Entries tagged "Practice Group"

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From the blog

Creating an Agenda on the Fly (Part 2)

A couple of days ago, I blogged about the session I ran at the Sydney Online Practice Group – and left you with a little question to ponder: How could I weave different people’s needs into a practice session, creating an agenda that would work well for as many of the participants as possible?

Creating an Agenda on the Fly

When Marian Way ran a session with the Sydney online practice group she used the question "What would you like to have happen? to ascertain participants' needs and then created an agenda to meet those needs. Here's how...

Meet the Team: Christoffer de Graal

Clean Learning Associate, Christoffer de Graal talks about his passion for sound and music, and his plans for building a Clean Language community in Bristol.

Chalk and Cheese

How one member of the Online Practice Group resolved a tricky bind during a 2-hour practice session.

How to Find a Practice Buddy

Some ways you can meet and practice with others who are interested in Clean Language.

Practice May Not Make Perfect But Can Definitely Improve Skills

In a recent Clean Language: Core skills training event, Marian Way told us we needed to do our 'due diligence' to improve in Clean Language. 'Due diligence' is a term often used by David Grove which meant: do lots of practice, get feedback and learn from it.

Four Questions for One-Minute Motivation

At the March 2016 South-West Online Practice Group, we decided to practise “One Minute Motivation”. We were aware of this as a simple and efficient Clean Language tool for helping someone to get motivated to take action...

10 Ways to Get Started with Clean Language

Clean Language helps people to explore their own thinking in their own way, to uncover patterns that keep them stuck and to find their own creative solutions. Here are ten ways you can learn more about Clean Language, what it is and how it works:

Where Do You Start?

Several years ago I was talking with Penny Tompkins and James Lawley about creating workshop activities, when one of them said that there are only four possible starting points for any ‘change’ activity.

Pointing: “The Metaphor We Have Been looking For”

James Lawley ran a practice group on the topic of ‘Pointing’. What had piqued his interest was a book called Michelangelo's Finger, by Raymond Tallis. James said that at last he had a way of explaining the perspective we take during a Symbolic Modelling session.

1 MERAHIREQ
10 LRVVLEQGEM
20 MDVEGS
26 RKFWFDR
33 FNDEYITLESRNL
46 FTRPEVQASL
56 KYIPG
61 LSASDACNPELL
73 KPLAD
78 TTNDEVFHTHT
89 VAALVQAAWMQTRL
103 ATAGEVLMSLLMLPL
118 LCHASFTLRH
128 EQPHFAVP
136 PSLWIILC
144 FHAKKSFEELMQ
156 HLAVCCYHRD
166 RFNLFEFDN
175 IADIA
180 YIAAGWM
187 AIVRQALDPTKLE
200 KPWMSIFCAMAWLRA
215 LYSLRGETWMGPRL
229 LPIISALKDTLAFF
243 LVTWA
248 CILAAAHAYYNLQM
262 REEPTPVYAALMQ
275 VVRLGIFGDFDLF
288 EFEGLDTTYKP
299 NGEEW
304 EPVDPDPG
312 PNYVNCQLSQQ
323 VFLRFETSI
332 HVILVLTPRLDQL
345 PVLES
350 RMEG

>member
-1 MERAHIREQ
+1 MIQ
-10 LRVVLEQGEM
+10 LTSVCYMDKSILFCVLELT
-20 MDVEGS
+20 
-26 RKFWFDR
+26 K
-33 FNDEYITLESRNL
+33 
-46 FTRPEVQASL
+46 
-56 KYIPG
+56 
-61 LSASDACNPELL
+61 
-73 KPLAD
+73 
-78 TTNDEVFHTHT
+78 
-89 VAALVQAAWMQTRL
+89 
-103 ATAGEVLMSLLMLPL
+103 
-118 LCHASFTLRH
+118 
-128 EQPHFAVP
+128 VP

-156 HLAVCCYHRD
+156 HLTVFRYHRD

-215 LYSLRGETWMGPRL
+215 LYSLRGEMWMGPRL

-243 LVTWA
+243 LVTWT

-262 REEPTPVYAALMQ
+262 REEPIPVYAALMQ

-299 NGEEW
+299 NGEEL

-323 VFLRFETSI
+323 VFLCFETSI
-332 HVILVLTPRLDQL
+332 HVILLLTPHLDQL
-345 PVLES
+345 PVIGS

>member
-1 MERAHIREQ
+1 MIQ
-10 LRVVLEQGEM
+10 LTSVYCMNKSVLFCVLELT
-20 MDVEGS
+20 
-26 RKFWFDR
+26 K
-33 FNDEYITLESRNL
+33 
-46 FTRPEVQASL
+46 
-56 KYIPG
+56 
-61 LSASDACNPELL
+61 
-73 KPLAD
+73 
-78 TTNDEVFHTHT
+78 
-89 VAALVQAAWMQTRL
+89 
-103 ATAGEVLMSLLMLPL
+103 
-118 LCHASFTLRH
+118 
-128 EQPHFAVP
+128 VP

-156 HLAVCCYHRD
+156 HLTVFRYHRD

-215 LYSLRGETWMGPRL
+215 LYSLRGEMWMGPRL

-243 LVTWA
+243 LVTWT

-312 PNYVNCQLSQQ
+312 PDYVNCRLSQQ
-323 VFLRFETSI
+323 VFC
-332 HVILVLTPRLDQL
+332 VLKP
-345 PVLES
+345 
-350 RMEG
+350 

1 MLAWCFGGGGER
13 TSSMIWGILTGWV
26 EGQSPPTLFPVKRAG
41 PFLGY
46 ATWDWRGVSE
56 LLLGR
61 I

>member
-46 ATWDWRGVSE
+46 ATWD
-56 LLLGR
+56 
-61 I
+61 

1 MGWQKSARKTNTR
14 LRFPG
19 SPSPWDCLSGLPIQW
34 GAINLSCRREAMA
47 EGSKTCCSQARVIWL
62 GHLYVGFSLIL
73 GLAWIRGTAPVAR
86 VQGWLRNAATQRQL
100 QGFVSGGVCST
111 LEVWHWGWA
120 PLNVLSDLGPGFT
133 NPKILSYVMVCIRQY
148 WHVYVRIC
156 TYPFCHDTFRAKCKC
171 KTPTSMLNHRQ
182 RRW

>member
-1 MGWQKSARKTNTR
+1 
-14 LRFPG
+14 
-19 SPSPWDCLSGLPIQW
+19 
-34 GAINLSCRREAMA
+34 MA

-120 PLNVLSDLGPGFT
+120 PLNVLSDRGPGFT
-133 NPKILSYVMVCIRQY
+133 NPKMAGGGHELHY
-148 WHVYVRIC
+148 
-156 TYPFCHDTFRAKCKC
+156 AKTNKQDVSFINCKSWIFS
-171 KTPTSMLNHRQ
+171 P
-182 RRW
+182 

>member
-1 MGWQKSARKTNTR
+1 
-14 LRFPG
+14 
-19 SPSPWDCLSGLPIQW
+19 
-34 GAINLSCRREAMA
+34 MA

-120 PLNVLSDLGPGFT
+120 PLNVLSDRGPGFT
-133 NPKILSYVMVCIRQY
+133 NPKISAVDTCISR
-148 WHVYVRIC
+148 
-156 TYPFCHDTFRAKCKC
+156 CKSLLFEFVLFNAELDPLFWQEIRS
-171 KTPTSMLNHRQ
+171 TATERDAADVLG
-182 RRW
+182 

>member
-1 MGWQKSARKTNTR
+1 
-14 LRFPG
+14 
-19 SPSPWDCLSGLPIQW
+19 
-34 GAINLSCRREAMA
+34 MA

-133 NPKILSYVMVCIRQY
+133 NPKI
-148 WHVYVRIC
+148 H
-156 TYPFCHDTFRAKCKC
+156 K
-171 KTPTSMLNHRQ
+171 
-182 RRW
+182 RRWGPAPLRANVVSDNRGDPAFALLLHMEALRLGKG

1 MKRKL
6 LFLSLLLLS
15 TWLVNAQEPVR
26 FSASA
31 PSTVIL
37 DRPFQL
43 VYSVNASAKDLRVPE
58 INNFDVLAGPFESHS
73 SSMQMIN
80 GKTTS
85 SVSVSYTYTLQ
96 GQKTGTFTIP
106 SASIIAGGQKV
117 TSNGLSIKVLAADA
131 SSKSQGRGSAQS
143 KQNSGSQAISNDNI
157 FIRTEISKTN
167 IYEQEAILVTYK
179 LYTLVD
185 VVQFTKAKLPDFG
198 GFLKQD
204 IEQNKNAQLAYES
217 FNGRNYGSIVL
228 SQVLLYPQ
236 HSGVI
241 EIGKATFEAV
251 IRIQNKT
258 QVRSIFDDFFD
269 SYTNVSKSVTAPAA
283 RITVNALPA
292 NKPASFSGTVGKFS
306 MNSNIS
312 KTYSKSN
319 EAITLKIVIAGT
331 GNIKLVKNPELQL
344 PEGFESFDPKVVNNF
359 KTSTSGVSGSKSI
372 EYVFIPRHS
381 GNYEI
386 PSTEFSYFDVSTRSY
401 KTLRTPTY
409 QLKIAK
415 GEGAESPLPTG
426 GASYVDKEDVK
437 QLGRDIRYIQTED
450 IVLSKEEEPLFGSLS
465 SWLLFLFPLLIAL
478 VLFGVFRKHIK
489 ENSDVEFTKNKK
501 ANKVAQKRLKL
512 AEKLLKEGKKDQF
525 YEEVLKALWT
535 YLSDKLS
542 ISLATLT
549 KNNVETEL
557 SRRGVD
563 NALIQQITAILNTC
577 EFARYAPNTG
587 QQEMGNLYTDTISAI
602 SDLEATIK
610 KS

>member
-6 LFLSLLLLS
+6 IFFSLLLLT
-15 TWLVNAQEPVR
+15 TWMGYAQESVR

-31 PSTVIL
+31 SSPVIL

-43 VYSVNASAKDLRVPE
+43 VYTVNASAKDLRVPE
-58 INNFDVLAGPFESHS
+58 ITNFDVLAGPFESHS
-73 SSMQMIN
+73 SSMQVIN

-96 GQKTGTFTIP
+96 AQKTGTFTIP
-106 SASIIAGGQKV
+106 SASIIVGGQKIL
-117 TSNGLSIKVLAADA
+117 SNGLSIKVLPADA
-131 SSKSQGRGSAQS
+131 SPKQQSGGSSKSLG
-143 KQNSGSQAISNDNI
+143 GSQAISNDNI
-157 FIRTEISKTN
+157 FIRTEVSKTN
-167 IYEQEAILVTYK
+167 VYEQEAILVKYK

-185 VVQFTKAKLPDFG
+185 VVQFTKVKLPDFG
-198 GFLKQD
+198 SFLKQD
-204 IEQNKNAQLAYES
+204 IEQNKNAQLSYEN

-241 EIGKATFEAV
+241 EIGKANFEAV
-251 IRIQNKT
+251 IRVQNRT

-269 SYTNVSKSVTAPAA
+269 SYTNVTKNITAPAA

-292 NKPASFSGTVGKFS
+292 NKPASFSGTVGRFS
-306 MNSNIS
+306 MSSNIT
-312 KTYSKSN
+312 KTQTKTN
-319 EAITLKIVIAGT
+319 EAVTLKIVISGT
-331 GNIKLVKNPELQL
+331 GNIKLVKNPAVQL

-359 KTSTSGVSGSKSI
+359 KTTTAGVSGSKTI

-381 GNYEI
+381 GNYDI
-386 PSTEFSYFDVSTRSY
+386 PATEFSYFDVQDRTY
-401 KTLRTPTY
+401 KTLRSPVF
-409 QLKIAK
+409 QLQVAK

As or When?

At our practice group meeting on Monday we focussed on the syntax of Clean Language and in particular, the use of 'as' and 'when'.

Clean Constellations

As well as our usual evening session, a few of us met all day for an extended practice group session, all on the subject of Clean Constellations. This was run by Jordan Collier and John Barlow, who had recently been on Lynne Burney’s 2-day Systemic Representations workshop and who wanted an opportunity to practise.

Working With Physical Symptoms

The topic this evening was ‘working with physical symptoms’. We agreed we would start by asking about the symptom and to develop this into a symbol / metaphor, and then to find out what the symptom (or the client) would like to have happen. We started with a demo, where the symptom was ‘creaky knees’, which reminded the client of a creaky ship.

How Resourceful Are You?

The topic for this month's Practice Group was Modelling Resources. We started with a short discussion of what is a resource. I drew a quick sketch to show the difference between a resource, a problem and a desired outcome and we agreed that we would keep one another's attention in the 'resource' box on the diagram. 

Modelling Time

This month's topic was Modelling Time, and we worked in pairs, starting each session with a Clean Set Up (devised by Caitlin Walker and Dee Berridge), which involves asking three 'starter' questions with two or three questions of each response.

When a Client’s Metaphor Landscape Changes